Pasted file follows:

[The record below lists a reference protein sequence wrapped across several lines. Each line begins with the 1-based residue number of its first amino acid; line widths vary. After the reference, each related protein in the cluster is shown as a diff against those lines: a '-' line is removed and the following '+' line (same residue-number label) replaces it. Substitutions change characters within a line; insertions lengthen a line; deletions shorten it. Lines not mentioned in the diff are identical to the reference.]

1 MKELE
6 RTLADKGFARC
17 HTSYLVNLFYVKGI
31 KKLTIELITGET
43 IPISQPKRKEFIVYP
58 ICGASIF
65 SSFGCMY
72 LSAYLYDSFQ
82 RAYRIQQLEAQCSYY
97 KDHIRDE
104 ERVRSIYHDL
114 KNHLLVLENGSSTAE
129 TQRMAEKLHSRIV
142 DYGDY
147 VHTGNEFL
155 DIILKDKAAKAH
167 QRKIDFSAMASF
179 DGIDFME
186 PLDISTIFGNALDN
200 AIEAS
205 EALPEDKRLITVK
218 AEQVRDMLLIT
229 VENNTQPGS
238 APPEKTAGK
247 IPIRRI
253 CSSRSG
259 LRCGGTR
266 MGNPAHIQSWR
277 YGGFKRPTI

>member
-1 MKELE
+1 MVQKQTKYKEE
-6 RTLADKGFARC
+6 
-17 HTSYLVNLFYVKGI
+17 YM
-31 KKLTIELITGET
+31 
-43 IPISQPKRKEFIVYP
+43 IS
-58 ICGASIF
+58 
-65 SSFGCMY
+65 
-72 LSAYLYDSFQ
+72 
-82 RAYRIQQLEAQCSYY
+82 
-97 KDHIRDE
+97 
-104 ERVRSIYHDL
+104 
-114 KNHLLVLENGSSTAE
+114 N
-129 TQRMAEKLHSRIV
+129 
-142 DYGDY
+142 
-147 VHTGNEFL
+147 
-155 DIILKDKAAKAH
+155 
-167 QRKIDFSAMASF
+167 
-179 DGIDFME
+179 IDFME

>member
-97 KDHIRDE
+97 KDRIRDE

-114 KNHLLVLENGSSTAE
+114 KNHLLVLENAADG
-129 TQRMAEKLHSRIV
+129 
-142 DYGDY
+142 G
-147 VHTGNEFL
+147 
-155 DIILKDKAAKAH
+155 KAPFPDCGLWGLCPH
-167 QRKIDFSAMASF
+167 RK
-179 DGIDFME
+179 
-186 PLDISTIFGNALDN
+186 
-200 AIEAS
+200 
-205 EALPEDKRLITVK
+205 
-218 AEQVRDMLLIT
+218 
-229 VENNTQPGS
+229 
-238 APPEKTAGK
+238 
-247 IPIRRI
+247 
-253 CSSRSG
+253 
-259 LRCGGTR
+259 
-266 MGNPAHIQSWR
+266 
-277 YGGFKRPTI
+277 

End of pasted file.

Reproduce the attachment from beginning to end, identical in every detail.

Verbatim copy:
[The record below lists a reference protein sequence wrapped across several lines. Each line begins with the 1-based residue number of its first amino acid; line widths vary. After the reference, each related protein in the cluster is shown as a diff against those lines: a '-' line is removed and the following '+' line (same residue-number label) replaces it. Substitutions change characters within a line; insertions lengthen a line; deletions shorten it. Lines not mentioned in the diff are identical to the reference.]

1 MKELE
6 RTLADKGFARC
17 HTSYLVNLFYVKGI
31 KKLTIELITGET
43 IPISQPKRKEFIVYP
58 ICGASIF
65 SSFGCMY
72 LSAYLYDSFQ
82 RAYRIQQLEAQCSYY
97 KDHIRDE
104 ERVRSIYHDL
114 KNHLLVLENGSSTAE
129 TQRMAEKLHSRIV
142 DYGDY
147 VHTGNEFL
155 DIILKDKAAKAH
167 QRKIDFSAMASF
179 DGIDFME
186 PLDISTIFGNALDN
200 AIEAS
205 EALPEDKRLITVK
218 AEQVRDMLLIT
229 VENNTQPGS
238 APPEKTAGK
247 IPIRRI
253 CSSRSG
259 LRCGGTR
266 MGNPAHIQSWR
277 YGGFKRPTI

>member
-1 MKELE
+1 MVQKQTKYKEE
-6 RTLADKGFARC
+6 
-17 HTSYLVNLFYVKGI
+17 YM
-31 KKLTIELITGET
+31 
-43 IPISQPKRKEFIVYP
+43 IS
-58 ICGASIF
+58 
-65 SSFGCMY
+65 
-72 LSAYLYDSFQ
+72 
-82 RAYRIQQLEAQCSYY
+82 
-97 KDHIRDE
+97 
-104 ERVRSIYHDL
+104 
-114 KNHLLVLENGSSTAE
+114 N
-129 TQRMAEKLHSRIV
+129 
-142 DYGDY
+142 
-147 VHTGNEFL
+147 
-155 DIILKDKAAKAH
+155 
-167 QRKIDFSAMASF
+167 
-179 DGIDFME
+179 IDFME

>member
-97 KDHIRDE
+97 KDRIRDE

-114 KNHLLVLENGSSTAE
+114 KNHLLVLENAADG
-129 TQRMAEKLHSRIV
+129 
-142 DYGDY
+142 G
-147 VHTGNEFL
+147 
-155 DIILKDKAAKAH
+155 KAPFPDCGLWGLCPH
-167 QRKIDFSAMASF
+167 RK
-179 DGIDFME
+179 
-186 PLDISTIFGNALDN
+186 
-200 AIEAS
+200 
-205 EALPEDKRLITVK
+205 
-218 AEQVRDMLLIT
+218 
-229 VENNTQPGS
+229 
-238 APPEKTAGK
+238 
-247 IPIRRI
+247 
-253 CSSRSG
+253 
-259 LRCGGTR
+259 
-266 MGNPAHIQSWR
+266 
-277 YGGFKRPTI
+277 